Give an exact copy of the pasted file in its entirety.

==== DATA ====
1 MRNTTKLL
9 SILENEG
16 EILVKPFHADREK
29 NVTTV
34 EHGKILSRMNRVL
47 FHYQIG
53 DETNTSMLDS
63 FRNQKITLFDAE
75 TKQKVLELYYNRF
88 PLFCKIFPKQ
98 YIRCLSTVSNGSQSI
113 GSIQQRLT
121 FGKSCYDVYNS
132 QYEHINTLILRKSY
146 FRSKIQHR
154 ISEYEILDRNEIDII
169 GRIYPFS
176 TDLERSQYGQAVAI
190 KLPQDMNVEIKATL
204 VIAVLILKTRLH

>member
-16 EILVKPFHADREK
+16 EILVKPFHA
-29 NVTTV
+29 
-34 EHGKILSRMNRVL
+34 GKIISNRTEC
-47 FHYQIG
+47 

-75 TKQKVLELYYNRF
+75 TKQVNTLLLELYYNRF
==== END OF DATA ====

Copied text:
1 MRNTTKLL
9 SILENEG
16 EILVKPFHADREK
29 NVTTV
34 EHGKILSRMNRVL
47 FHYQIG
53 DETNTSMLDS
63 FRNQKITLFDAE
75 TKQKVLELYYNRF
88 PLFCKIFPKQ
98 YIRCLSTVSNGSQSI
113 GSIQQRLT
121 FGKSCYDVYNS
132 QYEHINTLILRKSY
146 FRSKIQHR
154 ISEYEILDRNEIDII
169 GRIYPFS
176 TDLERSQYGQAVAI
190 KLPQDMNVEIKATL
204 VIAVLILKTRLH

>member
-16 EILVKPFHADREK
+16 EILVKPFHA
-29 NVTTV
+29 
-34 EHGKILSRMNRVL
+34 GKIISNRTEC
-47 FHYQIG
+47 

-75 TKQKVLELYYNRF
+75 TKQVNTLLLELYYNRF